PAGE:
Cost-effectiveness of the highly effective direct-acting antivirals in the treatment of chronic hepatitis C in Hong Kong

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Abstract

Background and Aim:

In Asia-Pacific where cost is a major concern, peginterferon plus ribavirin (PR) often remain as the standard of care in chronic hepatitis C (CHC) treatment, while the direct-acting antivirals (DAAs) are commonly recommended as retreatment. Newer DAAs can achieve a sustained virological response (SVR) of nearly 100% with pan-genotypic coverage, that is “Highly Effective DAAs.” We aimed to investigate the most desirable cost range for the Highly Effective DAAs using Hong Kong as an example.

Methods:

Markov modeling was performed using PR as the reference strategy. The cost-effectiveness of the Highly Effective DAAs was compared with sofosbuvir-PR (first-line and rescue) and boceprevir-PR therapies. A 50-year-old genotype 1b hepatitis C virus (HCV) infected treatment-naïve patient with METAVIR F3 was used as the base case scenario to reflect the commonest HCV genotype in Hong Kong.

Results:

The use of PR would incur a lifetime cost of US$35,854 and effectiveness of 14.85 quality-adjusted life-year (QALY). Sofosbuvir-PR as first-line treatment was dominated by other regimes. If Sofosbuvir-PR rescue therapy was used, the drug cost of Highly Effective DAAs should be set below US$43,553, with a cost-effectiveness ratio (CER) of US$3035/QALY compared with PR. In regions where Boceprevir-PR was still used as first-line therapy, the desirable drug cost of Highly Effective DAAs would be below US$56,985 to achieve a CER of US$5427/QALY.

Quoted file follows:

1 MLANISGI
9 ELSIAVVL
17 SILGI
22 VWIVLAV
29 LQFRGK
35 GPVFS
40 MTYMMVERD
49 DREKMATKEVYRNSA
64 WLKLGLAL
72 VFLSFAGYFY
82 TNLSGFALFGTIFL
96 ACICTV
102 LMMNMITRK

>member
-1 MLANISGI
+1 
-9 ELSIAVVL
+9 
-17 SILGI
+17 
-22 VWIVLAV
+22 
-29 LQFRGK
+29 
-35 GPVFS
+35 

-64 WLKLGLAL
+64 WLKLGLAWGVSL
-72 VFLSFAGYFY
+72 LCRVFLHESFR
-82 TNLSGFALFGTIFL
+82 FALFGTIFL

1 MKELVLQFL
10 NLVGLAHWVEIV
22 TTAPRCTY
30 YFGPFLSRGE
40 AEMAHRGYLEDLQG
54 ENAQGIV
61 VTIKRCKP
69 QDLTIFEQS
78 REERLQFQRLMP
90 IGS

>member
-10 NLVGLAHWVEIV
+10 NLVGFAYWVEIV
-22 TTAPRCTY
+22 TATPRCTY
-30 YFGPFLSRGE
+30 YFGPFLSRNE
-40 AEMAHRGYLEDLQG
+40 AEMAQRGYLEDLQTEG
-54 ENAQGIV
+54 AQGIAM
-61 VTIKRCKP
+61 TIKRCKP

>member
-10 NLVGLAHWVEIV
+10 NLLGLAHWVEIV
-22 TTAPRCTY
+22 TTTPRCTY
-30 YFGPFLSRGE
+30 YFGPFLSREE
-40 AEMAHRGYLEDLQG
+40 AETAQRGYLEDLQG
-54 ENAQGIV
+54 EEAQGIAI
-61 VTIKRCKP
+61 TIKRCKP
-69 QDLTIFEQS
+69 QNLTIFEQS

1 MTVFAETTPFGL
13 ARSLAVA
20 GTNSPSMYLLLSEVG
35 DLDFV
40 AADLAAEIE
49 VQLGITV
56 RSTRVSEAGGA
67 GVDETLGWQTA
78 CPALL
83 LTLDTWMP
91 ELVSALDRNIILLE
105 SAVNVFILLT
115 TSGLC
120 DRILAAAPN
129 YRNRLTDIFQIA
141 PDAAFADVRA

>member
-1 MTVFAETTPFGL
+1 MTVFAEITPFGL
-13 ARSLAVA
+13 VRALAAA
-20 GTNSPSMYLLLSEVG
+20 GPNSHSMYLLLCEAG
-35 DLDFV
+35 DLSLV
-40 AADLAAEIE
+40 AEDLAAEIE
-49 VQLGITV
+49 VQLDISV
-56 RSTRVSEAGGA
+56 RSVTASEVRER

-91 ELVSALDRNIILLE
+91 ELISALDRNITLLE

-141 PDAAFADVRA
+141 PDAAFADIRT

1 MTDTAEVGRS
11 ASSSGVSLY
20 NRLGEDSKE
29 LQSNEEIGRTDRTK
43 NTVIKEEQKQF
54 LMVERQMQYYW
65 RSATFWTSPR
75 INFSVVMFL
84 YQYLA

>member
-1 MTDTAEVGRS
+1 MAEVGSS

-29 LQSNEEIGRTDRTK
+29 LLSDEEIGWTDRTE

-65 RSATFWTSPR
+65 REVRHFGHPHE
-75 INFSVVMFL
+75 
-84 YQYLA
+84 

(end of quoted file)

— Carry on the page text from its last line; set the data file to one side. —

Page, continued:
Conclusions:

The most desirable costs of the Highly Effective DAAs would be below US$43,553 if Sofosbuvir-PR rescue therapy is used and below US$56,985 if Boceprevir-PR therapy is used.

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